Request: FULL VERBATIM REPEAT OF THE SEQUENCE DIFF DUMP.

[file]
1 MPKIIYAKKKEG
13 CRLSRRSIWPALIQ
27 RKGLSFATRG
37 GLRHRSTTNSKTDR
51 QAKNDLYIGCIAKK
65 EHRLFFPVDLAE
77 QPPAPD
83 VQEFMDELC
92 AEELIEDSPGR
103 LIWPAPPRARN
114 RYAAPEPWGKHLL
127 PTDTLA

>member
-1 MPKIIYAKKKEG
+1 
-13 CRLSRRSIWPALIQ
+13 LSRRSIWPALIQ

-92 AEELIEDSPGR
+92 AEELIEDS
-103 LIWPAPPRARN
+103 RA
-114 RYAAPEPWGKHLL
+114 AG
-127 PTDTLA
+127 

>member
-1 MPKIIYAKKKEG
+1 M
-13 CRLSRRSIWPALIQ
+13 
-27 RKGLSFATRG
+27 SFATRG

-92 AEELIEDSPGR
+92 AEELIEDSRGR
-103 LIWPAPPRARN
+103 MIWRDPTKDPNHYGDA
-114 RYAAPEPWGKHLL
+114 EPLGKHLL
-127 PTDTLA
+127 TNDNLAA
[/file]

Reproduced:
1 MPKIIYAKKKEG
13 CRLSRRSIWPALIQ
27 RKGLSFATRG
37 GLRHRSTTNSKTDR
51 QAKNDLYIGCIAKK
65 EHRLFFPVDLAE
77 QPPAPD
83 VQEFMDELC
92 AEELIEDSPGR
103 LIWPAPPRARN
114 RYAAPEPWGKHLL
127 PTDTLA

>member
-1 MPKIIYAKKKEG
+1 
-13 CRLSRRSIWPALIQ
+13 LSRRSIWPALIQ

-92 AEELIEDSPGR
+92 AEELIEDS
-103 LIWPAPPRARN
+103 RA
-114 RYAAPEPWGKHLL
+114 AG
-127 PTDTLA
+127 

>member
-1 MPKIIYAKKKEG
+1 M
-13 CRLSRRSIWPALIQ
+13 
-27 RKGLSFATRG
+27 SFATRG

-92 AEELIEDSPGR
+92 AEELIEDSRGR
-103 LIWPAPPRARN
+103 MIWRDPTKDPNHYGDA
-114 RYAAPEPWGKHLL
+114 EPLGKHLL
-127 PTDTLA
+127 TNDNLAA